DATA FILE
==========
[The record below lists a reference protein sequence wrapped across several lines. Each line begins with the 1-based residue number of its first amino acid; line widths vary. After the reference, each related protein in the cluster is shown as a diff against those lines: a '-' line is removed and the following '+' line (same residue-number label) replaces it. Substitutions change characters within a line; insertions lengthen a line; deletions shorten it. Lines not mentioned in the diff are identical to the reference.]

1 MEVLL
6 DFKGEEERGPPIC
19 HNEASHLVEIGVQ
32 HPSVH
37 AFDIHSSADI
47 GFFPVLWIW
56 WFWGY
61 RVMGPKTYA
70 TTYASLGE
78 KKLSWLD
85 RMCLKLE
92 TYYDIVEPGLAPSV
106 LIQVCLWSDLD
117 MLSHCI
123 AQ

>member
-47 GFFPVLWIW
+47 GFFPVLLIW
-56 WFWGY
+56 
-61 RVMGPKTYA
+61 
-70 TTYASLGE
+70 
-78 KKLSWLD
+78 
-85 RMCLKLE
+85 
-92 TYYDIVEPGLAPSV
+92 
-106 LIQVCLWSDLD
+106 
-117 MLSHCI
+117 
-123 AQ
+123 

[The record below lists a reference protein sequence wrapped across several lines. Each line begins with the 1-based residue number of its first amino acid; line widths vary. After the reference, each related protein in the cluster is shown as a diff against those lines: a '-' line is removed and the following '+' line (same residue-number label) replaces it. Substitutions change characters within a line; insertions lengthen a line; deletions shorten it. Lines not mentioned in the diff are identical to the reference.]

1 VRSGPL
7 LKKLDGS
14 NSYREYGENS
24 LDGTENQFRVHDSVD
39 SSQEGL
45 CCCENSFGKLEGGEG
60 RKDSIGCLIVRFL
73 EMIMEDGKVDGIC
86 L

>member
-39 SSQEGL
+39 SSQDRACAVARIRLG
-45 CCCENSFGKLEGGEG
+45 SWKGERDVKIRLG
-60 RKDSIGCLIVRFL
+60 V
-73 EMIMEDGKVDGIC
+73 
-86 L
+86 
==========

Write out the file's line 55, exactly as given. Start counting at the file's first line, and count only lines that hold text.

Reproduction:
-73 EMIMEDGKVDGIC